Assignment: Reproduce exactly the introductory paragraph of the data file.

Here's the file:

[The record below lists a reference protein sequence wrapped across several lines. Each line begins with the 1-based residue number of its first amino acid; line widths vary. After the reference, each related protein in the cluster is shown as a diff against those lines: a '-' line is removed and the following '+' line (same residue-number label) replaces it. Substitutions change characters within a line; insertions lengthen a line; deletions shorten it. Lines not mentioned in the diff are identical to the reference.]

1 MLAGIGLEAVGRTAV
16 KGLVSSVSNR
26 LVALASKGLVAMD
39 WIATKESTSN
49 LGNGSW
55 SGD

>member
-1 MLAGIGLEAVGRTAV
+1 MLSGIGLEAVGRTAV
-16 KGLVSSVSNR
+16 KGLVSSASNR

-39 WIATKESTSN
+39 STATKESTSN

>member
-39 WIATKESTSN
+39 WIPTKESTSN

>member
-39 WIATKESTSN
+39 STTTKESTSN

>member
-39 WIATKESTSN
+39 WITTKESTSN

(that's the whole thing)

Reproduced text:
[The record below lists a reference protein sequence wrapped across several lines. Each line begins with the 1-based residue number of its first amino acid; line widths vary. After the reference, each related protein in the cluster is shown as a diff against those lines: a '-' line is removed and the following '+' line (same residue-number label) replaces it. Substitutions change characters within a line; insertions lengthen a line; deletions shorten it. Lines not mentioned in the diff are identical to the reference.]